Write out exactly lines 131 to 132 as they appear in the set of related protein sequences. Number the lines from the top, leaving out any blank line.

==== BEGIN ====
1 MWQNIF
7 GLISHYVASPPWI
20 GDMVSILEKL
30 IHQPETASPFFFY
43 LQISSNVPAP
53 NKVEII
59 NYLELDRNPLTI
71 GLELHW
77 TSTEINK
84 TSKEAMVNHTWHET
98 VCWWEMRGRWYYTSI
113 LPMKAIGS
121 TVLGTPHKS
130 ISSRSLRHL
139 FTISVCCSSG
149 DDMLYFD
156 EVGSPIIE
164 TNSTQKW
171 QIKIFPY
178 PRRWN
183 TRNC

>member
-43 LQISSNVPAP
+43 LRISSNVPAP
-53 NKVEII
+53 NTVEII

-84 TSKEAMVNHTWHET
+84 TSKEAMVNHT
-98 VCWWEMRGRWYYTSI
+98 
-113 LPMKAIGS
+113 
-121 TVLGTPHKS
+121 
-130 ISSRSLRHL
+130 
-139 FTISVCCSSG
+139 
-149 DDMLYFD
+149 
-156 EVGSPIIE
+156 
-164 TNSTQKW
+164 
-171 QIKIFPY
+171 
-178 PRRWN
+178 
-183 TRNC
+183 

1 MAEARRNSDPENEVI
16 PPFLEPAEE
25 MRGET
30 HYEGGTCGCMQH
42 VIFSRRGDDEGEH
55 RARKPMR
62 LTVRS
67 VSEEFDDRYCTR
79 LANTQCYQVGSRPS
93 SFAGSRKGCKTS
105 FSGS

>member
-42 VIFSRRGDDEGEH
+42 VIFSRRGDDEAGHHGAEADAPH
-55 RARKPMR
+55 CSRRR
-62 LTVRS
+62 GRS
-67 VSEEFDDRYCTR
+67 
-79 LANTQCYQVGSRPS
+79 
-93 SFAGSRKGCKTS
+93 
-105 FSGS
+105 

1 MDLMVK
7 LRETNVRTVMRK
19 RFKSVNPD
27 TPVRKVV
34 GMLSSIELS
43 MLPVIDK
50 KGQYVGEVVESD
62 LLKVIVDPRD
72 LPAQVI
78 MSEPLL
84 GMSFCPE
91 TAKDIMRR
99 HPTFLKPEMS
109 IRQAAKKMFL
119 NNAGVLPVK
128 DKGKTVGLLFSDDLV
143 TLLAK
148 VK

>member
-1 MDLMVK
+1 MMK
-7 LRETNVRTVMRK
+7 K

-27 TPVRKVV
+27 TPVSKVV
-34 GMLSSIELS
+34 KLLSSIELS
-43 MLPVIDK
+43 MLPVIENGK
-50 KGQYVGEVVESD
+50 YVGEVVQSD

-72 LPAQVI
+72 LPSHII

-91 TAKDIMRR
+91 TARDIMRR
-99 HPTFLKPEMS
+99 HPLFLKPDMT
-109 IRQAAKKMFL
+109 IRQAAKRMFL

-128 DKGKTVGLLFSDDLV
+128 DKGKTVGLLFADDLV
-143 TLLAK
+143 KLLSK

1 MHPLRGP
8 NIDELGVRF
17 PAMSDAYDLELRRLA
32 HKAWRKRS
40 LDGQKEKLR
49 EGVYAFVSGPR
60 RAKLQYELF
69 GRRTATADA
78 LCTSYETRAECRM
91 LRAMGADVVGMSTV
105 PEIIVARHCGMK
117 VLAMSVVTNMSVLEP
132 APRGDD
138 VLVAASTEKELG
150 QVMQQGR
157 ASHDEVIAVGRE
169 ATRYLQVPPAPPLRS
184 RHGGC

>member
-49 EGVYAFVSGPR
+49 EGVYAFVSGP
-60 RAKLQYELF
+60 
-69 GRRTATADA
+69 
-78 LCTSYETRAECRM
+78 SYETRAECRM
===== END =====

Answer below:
117 VLAMSVVTNMSVLEP
132 APRGDD